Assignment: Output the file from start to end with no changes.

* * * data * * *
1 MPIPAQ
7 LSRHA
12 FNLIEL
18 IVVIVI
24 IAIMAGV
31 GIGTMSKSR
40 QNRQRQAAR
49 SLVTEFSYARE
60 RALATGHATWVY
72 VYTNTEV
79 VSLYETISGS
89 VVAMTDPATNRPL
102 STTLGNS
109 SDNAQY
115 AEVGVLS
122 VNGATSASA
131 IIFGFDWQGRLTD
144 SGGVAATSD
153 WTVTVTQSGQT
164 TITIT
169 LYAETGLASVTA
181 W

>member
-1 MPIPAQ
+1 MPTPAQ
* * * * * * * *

1 MPIPAQ
7 LSRHA
12 FNLIEL
18 IVVIVI
24 IAIMAGV
31 GIGTMSKSR
40 QNRQRQAAR
49 SLVTEFSYARE
60 RALATGHATWVY
72 VYTNTEV
79 VSLYETISGS
89 VVAMTDPATNRPL
102 STTLGNS
109 SDNAQY
115 AEVGVLS
122 VNGATSASA
131 IIFGFDWQGRLTD
144 SGGVAATSD
153 WTVTVTQSGQT
164 TITIT
169 LYAETGLASVTA
181 W

>member
-1 MPIPAQ
+1 MPTPAQ